Human beings share a nostalgic yearning for nature, but for city dwellers, the bounties of nature can appear out of reach.
On an afternoon that alternated between brilliant sun and cracking thunder, Taiwan Panorama joined forces with the Taiwan‑Asia Exchange Foundation at Thinkers’ Studio for “Southeast Asia in Transition: Immigrant Perspectives on Taiwan’s New Southbound Policy.” Through its participants, this forum was a showcase not only for how immigrants from Southeast Asia have enriched Taiwan’s cultural diversity, but also for the unbridled vitality they bring with them.
Steel is cold and hard and plastic looks cheap and light, but wood, being so much closer to nature, gives more of a feel of gentleness and calm. Used since ancient times, wood was instrumental in the rise of human civilization.
John Tseng, CEO of Adronic Inspection Instruments, was both saddened and indignant when his mother passed away from cancer. But those emotions became an impetus for change, leading him to shift his company’s focus from producing industrial endoscopes to developing medical ones. Currently Taiwan’s only vertically integrated maker of top-tier endoscopes, Adronic develops, designs, manufactures and services the devices in house.
There are quite a few children in Taiwan who grow up being looked after by caregivers from Southeast Asia. After being together for long periods of time, they become like family to each other despite differences in language and culture. These strong emotional bonds do not end when it comes time for the caregivers to leave. When these children grow up, they express their longing for their “second mothers” by learning about Southeast-Asian cultures and following topics related to migrant workers.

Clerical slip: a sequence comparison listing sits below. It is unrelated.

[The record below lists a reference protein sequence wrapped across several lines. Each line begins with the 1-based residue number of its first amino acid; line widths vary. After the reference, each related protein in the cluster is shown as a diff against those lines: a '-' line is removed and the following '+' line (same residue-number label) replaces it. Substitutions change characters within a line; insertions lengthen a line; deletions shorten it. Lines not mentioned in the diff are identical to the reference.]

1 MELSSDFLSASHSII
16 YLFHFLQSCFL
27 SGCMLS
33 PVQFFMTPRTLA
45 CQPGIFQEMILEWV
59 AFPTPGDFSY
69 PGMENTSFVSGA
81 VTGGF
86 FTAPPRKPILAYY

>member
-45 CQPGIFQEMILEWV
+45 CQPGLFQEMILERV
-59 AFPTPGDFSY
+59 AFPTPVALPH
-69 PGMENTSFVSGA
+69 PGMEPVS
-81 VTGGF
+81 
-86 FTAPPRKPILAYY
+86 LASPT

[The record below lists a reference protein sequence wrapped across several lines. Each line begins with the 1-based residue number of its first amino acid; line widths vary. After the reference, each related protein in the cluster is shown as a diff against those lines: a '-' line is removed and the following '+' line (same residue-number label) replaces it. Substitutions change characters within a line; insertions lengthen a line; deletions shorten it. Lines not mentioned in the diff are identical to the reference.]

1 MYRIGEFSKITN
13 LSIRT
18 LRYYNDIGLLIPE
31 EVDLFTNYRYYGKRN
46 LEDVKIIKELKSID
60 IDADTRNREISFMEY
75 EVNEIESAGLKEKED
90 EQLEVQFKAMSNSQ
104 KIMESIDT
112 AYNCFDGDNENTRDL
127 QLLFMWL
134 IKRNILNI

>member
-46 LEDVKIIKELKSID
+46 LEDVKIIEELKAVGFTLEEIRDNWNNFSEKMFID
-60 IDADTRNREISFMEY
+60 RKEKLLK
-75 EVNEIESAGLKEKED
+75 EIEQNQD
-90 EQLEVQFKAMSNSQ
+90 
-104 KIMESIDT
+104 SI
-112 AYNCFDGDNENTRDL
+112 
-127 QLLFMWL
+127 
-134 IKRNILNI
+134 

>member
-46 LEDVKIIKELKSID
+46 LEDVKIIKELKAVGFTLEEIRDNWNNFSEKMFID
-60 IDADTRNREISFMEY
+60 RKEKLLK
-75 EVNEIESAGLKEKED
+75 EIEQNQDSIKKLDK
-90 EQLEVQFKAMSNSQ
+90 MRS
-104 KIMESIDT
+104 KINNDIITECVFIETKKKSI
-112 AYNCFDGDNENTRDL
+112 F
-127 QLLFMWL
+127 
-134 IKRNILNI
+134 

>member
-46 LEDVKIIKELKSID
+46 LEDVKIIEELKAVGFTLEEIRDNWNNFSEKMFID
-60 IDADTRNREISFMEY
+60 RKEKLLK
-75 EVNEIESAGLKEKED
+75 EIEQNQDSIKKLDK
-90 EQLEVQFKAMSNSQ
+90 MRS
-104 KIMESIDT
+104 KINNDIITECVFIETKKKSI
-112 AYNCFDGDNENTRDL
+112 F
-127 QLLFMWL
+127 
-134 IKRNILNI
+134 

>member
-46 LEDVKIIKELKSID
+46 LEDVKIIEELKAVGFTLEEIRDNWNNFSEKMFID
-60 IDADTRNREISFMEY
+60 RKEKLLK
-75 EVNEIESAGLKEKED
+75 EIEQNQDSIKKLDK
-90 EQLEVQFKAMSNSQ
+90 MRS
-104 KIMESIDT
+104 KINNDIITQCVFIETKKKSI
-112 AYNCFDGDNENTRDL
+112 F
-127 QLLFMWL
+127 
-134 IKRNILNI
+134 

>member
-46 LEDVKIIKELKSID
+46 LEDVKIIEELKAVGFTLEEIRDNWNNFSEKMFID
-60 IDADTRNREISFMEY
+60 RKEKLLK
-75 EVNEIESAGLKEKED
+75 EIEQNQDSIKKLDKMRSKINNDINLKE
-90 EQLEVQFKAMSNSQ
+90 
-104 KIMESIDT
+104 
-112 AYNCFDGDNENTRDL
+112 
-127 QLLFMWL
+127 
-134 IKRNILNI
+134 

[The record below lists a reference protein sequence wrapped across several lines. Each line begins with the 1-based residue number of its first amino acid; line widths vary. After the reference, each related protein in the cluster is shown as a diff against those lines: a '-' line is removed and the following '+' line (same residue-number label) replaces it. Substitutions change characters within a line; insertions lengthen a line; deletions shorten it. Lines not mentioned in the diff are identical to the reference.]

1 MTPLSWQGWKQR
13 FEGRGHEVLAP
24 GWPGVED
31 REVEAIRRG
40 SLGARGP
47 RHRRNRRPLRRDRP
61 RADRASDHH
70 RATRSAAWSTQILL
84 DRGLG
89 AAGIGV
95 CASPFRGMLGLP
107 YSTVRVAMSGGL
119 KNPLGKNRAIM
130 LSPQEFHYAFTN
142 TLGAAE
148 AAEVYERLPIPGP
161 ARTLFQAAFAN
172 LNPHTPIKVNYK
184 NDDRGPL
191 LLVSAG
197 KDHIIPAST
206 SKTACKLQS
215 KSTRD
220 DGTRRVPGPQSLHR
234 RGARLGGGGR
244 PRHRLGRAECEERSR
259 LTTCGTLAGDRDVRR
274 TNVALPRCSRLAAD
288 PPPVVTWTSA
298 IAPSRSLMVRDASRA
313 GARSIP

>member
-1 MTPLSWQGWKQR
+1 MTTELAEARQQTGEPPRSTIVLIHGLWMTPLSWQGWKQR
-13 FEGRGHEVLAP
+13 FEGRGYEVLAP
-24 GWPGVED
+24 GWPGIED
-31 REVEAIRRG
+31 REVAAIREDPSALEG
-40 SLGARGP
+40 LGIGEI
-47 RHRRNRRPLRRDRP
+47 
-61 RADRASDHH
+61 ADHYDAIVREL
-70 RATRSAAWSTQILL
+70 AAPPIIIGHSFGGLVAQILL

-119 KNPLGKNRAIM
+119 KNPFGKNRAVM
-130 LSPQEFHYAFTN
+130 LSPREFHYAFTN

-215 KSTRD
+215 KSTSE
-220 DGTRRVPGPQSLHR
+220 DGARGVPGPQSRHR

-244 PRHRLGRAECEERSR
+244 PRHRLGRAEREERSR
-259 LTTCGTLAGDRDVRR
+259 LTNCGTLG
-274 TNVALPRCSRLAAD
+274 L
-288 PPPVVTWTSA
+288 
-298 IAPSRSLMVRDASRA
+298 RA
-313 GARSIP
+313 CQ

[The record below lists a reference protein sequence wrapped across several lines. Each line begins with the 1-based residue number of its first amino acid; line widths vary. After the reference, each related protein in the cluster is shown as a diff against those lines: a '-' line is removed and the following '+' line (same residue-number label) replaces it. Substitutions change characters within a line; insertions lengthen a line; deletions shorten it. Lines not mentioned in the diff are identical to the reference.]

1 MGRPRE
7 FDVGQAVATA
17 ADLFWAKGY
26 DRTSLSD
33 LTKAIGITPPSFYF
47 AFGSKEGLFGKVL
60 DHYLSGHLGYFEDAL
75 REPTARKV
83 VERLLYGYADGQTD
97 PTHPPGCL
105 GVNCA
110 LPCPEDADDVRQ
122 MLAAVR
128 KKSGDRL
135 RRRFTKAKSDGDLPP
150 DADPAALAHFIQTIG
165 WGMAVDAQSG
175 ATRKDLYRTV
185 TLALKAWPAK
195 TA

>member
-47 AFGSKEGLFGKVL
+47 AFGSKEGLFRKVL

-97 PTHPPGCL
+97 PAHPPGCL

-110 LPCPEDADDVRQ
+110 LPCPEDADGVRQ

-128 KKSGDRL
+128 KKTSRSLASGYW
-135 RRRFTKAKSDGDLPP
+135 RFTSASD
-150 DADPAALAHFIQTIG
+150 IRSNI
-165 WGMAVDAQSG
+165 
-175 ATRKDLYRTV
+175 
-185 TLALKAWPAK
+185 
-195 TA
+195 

Bright, moving illustrations, practical information about life, and deep explorations of topics make for magazines that people can’t put down. The only way you would know that these are government publications is by looking at the masthead.
Small children are always dazzled when they see the machinery at construction sites, while the workers who put up buildings seem like heroes. But after growing up, children are no longer curious about the world behind the construction hoardings, and life inside the hoardings is like a parallel universe to life outside. Fortunately, through books, theater, and performances, we can explore the vitality and energy of construction sites.
In their communications with the public, government agencies are turning away from old habits of issuing haughty pronouncements couched in stuffy officialese. Instead they are employing social media editors who are full of whacky ideas and are a match for every conceivable challenge. These editors expose fake news and interpret policies for the general public by making connections with everyday life and topical events.
The Minerva Schools program at California’s Keck Graduate Institute prides itself on being a university of the world. Not confined to any physical campus, Minerva students visit seven cities across the world during their four-year degree programs. They interact with their teachers through webinars that explore specific topics and prioritize mutually engaged discussions. Minerva aims to cultivate not only specialist knowledge but also transferrable critical thinking skills.
Government agencies have been demonstrating a new aptitude for communication in recent years. Their tactics for getting information out to the public now range from creative social media editing to institutional branding to complete revamps of government publications. These methods have given agencies a less conservative look, but is the public buying it?